Which brings me to another element of ADHD. I’m not really sure what the mechanisms behind this are, but I have a terrible time sense. Hours can pass in what feels like a flash, days can pass in what feels like a flash. The day I wrote about community feels just as distant to me as the day I wrote about dysphoria. I can’t even remember how many days ago I did either, although I can easily find out by checking the posts. I know that last Friday was seven days ago because I know today is Friday, but I can’t really explain what seven days passing feels like, because they sort of all become an undifferentiated blur. This has a practical impact on my life: I cannot accurately judge how long it will take to do something. If I think I can get it done in an hour, I am probably wrong and it may actually take 2-3 hours. This means, for example, that I often misjudge no matter how much of a margin of error I try to set, and I end up being late to work, or class, or other appointments. I have actually developed ways to cope with this, but it often means taking more time to prepare and arrive early than it would for most other people. It also means I have difficulty accounting for the future effectively until the future event and any consequences stemming from it are much more immediate – causing me to wait until the last minute to complete the things I need to complete.
I feel like I’m filling this up with a lot of information, but my point is that ADHD can represent impairment in multiple areas of life. It is not simply a matter of “hyperactivity” or “short attention span” and I am not even sure that the popular conception of what an attention span is even comes close to what attention and focus are like for people with ADHD. It affects far more areas of the brain and causes far more problems than I think is readily apparent to most. ADHD symptoms cause neurotypicals to view us as irresponsible, flighty, inattentive, self-centered, uncaring, messy – to view these symptoms as moral failings even as ADHD itself is viewed as a trivial diagnosis largely intended for children.
And the impact of this on my own life, living with a lifelong invisible disability that even I was unaware of, has been pretty immense. Not just from the abuse I endured for not being able to do what was expected of me, but the lost jobs, the failures to graduate college, the inability to apply what I knew, no matter how well I knew what to do. Two very common comorbidities with ADHD are anxiety and depression, and I have both. I may have more for all I know, but those two are certain. I have accomplished many things I set out to do with my life, but I have not been able to accomplish nearly everything I have ever wanted or hoped to do. And being treated like I didn’t care, like I was flighty and irresponsible, when this was so far from the truth: I tried to be reliable and responsible, I do care and I hope that shows in my writing, but I am not always able to initiate or sustain activity based on these things.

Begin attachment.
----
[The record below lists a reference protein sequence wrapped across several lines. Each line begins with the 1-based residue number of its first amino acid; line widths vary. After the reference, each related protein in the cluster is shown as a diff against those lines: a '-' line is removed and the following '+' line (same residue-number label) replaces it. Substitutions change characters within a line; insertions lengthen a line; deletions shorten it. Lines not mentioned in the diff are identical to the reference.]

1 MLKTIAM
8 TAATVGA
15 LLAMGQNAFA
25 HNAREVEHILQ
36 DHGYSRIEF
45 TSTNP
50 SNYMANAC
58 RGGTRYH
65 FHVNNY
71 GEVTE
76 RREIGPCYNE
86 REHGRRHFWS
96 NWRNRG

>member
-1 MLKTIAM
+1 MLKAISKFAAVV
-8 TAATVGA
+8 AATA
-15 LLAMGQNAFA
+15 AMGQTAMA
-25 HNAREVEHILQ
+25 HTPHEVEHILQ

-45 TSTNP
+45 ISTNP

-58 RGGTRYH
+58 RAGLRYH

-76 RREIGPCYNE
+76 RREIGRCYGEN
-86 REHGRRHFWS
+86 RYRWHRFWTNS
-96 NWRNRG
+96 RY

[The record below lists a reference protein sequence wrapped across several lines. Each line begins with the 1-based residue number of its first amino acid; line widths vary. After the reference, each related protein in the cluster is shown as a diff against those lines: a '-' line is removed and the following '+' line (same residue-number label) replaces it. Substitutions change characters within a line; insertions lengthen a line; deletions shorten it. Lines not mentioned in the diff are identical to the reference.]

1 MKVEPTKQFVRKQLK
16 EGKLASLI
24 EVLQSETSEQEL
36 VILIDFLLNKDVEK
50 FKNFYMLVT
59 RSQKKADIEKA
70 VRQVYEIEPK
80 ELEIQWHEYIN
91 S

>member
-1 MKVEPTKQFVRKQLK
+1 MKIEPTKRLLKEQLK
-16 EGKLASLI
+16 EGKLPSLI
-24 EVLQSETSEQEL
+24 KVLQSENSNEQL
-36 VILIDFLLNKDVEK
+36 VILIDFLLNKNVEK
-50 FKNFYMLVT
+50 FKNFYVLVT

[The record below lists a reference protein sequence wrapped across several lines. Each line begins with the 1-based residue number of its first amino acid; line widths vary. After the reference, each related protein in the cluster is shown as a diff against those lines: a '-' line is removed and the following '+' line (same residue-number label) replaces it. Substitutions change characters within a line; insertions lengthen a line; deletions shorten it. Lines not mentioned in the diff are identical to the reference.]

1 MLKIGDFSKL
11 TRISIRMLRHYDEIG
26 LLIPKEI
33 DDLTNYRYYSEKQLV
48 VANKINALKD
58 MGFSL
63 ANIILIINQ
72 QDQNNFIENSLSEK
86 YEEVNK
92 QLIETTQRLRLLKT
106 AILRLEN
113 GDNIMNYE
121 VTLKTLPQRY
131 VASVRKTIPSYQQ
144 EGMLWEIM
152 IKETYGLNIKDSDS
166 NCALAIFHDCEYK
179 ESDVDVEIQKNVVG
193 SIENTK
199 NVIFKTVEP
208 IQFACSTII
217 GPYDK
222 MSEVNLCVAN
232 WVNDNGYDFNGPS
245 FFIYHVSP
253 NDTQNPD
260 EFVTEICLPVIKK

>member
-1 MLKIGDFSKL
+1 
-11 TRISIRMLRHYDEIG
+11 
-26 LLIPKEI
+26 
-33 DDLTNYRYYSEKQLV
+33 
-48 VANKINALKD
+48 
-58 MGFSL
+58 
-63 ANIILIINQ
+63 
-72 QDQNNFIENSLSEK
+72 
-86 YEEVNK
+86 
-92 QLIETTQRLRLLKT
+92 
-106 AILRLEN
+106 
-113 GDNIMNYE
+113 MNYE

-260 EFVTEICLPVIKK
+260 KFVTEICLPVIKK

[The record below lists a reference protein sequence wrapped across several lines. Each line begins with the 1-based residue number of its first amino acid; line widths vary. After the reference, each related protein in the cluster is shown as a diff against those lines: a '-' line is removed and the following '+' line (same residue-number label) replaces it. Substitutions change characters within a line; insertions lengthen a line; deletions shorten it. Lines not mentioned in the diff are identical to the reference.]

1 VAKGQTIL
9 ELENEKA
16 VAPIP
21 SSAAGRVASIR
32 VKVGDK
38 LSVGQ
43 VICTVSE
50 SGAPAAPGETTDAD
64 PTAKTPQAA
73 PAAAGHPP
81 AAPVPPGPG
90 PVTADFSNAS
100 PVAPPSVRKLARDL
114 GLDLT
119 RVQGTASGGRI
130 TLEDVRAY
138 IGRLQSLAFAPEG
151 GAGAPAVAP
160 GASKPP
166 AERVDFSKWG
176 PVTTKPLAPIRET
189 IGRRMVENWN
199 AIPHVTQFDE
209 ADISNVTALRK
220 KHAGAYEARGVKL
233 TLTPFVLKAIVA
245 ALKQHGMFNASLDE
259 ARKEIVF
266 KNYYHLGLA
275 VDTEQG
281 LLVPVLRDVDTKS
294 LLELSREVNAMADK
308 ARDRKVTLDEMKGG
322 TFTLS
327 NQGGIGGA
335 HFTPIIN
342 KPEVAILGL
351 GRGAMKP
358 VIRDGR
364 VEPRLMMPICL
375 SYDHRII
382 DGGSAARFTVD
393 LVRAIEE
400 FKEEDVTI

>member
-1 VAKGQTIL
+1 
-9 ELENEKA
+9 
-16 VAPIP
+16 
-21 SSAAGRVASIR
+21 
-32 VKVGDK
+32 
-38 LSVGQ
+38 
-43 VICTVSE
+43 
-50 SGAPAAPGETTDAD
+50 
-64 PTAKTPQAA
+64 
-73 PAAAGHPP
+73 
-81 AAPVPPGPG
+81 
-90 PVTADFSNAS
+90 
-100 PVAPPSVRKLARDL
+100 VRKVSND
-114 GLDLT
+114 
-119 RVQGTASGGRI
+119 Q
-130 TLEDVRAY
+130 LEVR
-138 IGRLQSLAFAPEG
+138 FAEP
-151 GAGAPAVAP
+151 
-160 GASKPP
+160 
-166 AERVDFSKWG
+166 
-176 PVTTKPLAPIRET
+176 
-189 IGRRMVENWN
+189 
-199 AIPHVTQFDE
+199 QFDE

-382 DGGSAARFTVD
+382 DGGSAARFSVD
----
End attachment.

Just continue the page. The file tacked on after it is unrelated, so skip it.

And I don’t mean this as a call for pity or regret, because I’ve never wanted that. Not for being trans, not for being ADHD, not for anything. I mean this because just in the past two months, what I’ve read was so full of misinformation, propaganda, outright lies that I feel the need to say something, to talk about what this is like for me at least. I’m not even sure I’m done. I feel like this post is rather clinical and may not communicate what it’s like for me to live with this. No matter how exhaustive I try to be, I always miss something. But I hope it helps people better understand what this is like, and how it’s not a matter of willpower but neurology. That the brain itself is wired differently, in ways that impact executive functions, that makes it difficult to prioritize tasks, control attention, sustain working memory through interruptions, resist impulsive behavior, and regulate emotions. That ultimately, this actually negatively impacts my own ability to make plans and account for long-term goals on a consistent basis. That I am more likely to be able to follow through on something with immediate consequences (and often gratification) than I am to follow through on something with delayed consequences, even if the latter are more important, more valuable, more critical, more necessary.
I would like to talk about medication, how it’s amazingly effective for some ADHDers, and that a lot of the information in the media is intended to scare and not inform, how it helps with actually focusing your attention (like I have been on QT for the past two weeks) and overall productivity. Unfortunately, I do not have any actual medication, and have been self-medicating with coffee to maintain my current posting schedule, although it hasn’t helped signficantly with a lot of activities outside of this. The difference for me between not having that coffee and having it is the difference between wanting to write a 2000 word post but spending all my time on anything and everything else and actually writing this post.